I’m delighted to have Nicholas Scott from Derbyshire, UK.
Q1. Could you please tell us a little about your luthiery and its history?
Been making since 1985, mainly classical, but had a 5 year period of steel strings. Making Smallman type classicals exclusively since 1996.
I'd been making traditional fan braced classicals for about 10 years; according to one of the more outspoken London dealers they were 'OK, but nothing special'. It was a realistic assessment, but then again you could say the same of most of the high end stock found in the shops at the time.
But then I went to a recital given by Craig Ogden, where he would be playing one of those odd Australian guitars that were ridiculed by so many people. "Built like a tank!" was a comment from a dealer who I knew at the time.
And perched on the front row - where you had to be if you wanted to hear a guitar - my expectations were low. To liken the experience to that of Saul on the Damascus road would be an overstatement - but not by much. I certainly didn't fall off my donkey, but I had to sit on the back row for the second half, so overwhelming was the sound. Playing this Smallman guitar in a domestic environment a few hours later was just as overwhelming, and now I could easily compare it with a couple of my own instruments as well as with some world famous names that were to hand.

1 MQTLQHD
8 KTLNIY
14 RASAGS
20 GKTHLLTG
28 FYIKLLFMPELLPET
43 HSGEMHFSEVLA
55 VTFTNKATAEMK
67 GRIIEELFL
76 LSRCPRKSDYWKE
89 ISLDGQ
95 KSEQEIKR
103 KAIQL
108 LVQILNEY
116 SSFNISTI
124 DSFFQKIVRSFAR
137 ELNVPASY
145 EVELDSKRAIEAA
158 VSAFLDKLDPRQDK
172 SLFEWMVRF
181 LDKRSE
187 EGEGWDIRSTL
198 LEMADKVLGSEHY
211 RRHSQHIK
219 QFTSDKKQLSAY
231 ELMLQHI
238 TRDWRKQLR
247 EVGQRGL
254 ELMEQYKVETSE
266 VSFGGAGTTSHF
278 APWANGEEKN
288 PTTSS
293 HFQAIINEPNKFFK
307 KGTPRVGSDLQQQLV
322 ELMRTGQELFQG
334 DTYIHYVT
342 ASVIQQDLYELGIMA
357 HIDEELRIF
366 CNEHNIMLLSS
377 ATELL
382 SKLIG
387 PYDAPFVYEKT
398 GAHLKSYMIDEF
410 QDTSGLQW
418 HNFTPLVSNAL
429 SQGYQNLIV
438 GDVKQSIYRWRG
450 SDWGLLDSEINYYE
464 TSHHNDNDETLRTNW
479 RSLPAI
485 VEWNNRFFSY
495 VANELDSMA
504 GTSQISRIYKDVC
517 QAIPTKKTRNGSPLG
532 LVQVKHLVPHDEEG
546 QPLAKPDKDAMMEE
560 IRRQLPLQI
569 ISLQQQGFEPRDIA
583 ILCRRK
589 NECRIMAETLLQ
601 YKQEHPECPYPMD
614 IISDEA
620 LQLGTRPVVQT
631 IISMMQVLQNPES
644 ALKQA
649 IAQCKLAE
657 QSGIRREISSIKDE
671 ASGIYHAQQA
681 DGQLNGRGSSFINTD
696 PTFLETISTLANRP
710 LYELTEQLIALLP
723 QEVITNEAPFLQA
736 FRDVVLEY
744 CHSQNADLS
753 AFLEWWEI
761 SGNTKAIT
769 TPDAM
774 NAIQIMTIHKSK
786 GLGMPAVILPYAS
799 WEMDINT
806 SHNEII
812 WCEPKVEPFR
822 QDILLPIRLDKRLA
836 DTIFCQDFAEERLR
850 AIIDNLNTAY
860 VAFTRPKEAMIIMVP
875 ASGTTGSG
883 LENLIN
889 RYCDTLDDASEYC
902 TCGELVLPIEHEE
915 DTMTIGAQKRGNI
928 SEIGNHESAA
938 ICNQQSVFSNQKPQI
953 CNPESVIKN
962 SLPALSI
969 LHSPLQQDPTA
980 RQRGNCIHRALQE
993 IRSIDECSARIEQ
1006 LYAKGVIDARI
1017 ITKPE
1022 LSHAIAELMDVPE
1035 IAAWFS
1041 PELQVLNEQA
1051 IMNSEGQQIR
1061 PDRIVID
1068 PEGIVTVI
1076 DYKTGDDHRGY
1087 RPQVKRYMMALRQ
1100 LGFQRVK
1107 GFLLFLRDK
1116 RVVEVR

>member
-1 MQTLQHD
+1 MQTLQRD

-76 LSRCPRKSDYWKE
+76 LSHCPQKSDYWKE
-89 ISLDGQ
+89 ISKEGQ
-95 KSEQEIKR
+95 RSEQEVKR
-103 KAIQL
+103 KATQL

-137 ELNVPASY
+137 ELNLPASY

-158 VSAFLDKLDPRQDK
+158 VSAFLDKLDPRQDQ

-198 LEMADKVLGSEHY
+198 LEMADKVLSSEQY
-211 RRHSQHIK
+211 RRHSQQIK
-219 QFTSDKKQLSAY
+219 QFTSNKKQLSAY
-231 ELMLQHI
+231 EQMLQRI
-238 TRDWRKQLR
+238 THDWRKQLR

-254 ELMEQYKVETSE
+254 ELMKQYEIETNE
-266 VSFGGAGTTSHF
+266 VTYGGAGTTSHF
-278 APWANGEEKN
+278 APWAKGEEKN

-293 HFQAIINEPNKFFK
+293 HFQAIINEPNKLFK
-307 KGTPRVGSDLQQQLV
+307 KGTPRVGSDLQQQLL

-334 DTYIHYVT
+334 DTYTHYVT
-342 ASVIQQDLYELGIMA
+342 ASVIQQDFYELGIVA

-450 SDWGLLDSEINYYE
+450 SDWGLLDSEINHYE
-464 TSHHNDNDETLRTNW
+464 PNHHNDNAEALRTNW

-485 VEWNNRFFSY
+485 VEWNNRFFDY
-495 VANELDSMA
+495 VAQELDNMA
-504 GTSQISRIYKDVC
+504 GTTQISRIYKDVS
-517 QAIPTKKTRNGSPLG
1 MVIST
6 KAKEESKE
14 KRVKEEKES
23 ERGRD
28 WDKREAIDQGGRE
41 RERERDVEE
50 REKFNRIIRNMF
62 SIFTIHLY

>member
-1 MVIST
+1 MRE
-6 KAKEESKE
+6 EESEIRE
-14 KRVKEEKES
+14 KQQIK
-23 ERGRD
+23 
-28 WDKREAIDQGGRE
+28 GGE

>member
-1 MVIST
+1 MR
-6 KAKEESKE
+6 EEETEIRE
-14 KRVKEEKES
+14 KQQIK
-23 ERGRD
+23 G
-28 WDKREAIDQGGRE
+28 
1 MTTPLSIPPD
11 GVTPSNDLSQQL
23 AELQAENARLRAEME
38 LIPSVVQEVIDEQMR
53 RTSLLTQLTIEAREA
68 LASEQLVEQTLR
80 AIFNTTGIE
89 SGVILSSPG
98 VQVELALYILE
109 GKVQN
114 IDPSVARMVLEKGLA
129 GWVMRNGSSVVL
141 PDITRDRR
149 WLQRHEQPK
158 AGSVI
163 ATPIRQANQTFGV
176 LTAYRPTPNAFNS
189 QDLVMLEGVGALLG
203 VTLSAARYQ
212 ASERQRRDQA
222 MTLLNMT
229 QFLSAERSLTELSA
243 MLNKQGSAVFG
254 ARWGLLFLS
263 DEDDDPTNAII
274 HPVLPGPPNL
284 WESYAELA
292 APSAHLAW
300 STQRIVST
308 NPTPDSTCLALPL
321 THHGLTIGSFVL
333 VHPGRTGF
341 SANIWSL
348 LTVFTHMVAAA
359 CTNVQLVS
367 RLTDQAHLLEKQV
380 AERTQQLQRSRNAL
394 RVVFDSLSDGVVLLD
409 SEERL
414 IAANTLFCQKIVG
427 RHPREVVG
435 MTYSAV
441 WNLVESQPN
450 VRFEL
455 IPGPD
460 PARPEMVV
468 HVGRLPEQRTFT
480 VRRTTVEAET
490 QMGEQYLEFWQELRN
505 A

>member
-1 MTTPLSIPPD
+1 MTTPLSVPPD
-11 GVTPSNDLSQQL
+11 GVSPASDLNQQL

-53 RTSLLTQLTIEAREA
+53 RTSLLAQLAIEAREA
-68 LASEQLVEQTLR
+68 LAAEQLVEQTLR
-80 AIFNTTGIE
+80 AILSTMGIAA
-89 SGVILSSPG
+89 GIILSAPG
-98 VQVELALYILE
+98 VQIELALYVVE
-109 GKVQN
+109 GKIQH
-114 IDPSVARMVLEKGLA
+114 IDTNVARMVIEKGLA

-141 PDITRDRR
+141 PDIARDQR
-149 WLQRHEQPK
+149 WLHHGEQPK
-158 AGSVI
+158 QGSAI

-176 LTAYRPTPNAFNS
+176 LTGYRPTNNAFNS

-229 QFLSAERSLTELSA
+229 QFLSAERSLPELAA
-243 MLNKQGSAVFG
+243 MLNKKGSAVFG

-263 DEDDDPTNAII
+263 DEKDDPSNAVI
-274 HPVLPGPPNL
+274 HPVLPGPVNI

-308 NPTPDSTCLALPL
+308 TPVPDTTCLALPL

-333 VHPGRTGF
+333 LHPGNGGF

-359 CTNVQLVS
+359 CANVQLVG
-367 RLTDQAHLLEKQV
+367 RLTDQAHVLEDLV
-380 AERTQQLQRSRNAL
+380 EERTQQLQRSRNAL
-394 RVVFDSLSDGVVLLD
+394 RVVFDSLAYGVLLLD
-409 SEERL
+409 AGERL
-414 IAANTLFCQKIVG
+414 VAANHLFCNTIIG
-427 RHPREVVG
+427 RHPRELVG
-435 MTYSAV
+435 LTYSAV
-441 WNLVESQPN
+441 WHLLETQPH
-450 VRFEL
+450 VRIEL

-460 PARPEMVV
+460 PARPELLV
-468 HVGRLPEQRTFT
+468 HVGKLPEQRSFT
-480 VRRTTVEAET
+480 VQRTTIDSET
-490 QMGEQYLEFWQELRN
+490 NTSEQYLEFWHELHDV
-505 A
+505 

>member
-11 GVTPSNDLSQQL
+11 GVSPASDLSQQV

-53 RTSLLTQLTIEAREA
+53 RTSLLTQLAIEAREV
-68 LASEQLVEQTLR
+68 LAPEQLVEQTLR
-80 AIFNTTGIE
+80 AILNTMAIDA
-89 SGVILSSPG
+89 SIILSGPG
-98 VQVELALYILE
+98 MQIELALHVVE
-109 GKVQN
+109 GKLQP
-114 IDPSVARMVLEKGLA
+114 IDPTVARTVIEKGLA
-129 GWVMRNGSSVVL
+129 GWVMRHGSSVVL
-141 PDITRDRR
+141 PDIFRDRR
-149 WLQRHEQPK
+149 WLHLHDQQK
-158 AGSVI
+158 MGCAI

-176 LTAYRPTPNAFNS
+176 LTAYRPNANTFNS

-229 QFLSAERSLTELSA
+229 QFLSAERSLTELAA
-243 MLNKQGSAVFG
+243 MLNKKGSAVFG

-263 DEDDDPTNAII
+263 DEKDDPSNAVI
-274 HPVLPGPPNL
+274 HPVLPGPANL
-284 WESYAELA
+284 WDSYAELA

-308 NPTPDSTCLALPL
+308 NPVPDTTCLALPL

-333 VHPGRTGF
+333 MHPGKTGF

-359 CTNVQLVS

My technique is mediocre at best, and my nails are pre-disposed to give a thin sound, but I could make a fat, round juicy sound with very little effort. No longer did I feel inadequate and embarrassed with my usual feeble sound. This guitar could change the way I felt about the very act of music making, and nothing I'd ever played previously had done that.
Measuring the action of this guitar showed it to be ludicrously high, yet even a wimp like me found it so easy to play. The instrument seemed to break all the rules commonly accepted, but in truth I had no real idea at that moment just how radical and revolutionary the Smallman design was.